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title

Exceptional Violence

Embodied Citizenship in Transnational Jamaica

Deborah Thomas

Publication Year: 2011

Published by: Duke University Press

Contents

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pp. vii-

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Acknowledgments

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pp. ix-xiii

This project began as my first book, Modern Blackness, was being launched in late 2004. On the morning of my first public reading, I glanced through the Jamaica Observer—one of Jamaica’s daily newspapers—and saw the first article about the gang war that was taking over the community in...

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Introduction Moving Bodies

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pp. 1-22

I have tried not to write about violence. It is an old clich

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1. Dead Bodies, 2004–2005

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pp. 23-52

Early in the morning on Good Friday in 2005, I received the phone call that Jamaicans—both those living “on the rock” and those overseas—dread. “Deborah, it’s Winsome.” Winsome was my closest friend in Jacks Hill during the longest period of my fieldwork in the mid- 1990s. We have...

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2. Deviant Bodies, 2005/1945

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pp. 53-86

On 5 October 2005, several armed men firebombed a dwelling in southwest St. Andrew near downtown Kingston, possibly in reprisal for an earlier incident that had occurred as part of a feud between men from two areas in the district. Four people were killed in the blaze; they were unable to...

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3. Spectacular Bodies, 1816/2007

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pp. 87-124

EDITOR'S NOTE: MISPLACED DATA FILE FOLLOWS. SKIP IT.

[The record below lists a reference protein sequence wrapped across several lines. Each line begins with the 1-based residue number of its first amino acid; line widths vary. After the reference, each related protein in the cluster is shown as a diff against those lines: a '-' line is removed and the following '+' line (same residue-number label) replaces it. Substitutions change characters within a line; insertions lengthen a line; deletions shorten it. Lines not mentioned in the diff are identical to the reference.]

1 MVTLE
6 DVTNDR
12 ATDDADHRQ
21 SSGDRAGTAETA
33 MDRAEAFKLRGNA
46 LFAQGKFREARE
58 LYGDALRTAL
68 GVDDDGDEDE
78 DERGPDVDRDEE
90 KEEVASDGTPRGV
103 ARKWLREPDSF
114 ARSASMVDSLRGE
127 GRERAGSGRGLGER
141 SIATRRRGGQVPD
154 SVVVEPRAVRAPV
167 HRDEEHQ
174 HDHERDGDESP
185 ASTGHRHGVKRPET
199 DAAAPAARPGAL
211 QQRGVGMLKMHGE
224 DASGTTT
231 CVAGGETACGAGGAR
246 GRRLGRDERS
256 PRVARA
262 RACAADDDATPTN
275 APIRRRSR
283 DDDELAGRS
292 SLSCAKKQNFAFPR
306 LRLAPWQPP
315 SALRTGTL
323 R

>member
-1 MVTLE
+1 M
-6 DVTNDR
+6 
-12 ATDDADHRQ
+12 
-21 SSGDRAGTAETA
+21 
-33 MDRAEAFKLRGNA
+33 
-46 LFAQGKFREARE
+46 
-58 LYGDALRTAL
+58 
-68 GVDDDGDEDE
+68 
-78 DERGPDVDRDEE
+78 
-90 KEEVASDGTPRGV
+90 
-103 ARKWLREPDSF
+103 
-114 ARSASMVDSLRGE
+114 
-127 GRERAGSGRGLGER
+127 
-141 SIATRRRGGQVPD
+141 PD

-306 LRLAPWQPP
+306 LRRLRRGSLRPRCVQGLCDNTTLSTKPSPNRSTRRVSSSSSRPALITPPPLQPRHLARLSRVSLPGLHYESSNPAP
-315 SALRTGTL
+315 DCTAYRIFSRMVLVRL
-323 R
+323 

Early colonial Jamaica was much more than a failed settler society; it was an abundant garden of power and terror. Demographic turmoil, rather than terminating social development and stifling cultural practice, was a seedbed for particular forms of...

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4. Public Bodies, 2003

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pp. 125-172

Chapter 3 outlined some of the parameters for a discussion of the relationships between culture and history, culture and policy, and culture and memory. In this chapter, I turn more explicitly to the realm of representation. Rather than focusing on representations of slavery, however, I will be preoccupied...

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5. Resurrected Bodies, 1963/2007

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pp. 173-220

“Rastas on Rampage in MoBay—Eight Persons Killed.” So screamed the headline of Jamaica’s daily afternoon paper, the Star, on 11 April 1963. Two days, later the...

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Coda Repairing Bodies

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pp. 221-238

Reparations to victims of slavery, the slave trade, and colonialism and their descendants should be in the form of enhanced policies, programmes and measures at the national and international level to be contributed to by States, companies and individuals who benefited materially from these practices, in order to compensate, and repair, the economic, cultural, and political damage which...

Notes

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pp. 239-256

References

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pp. 257-288

Index

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pp. 289-298


E-ISBN-13: 9780822394556
E-ISBN-10: 0822394553
Print-ISBN-13: 9780822350682
Print-ISBN-10: 0822350688

Page Count: 312
Publication Year: 2011

Research Areas

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Subject Headings

  • Violent crimes -- Jamaica.
  • Social classes -- Jamaica.
  • Slavery -- Jamaica -- History.
  • Reparations for historical injustices -- Jamaica.
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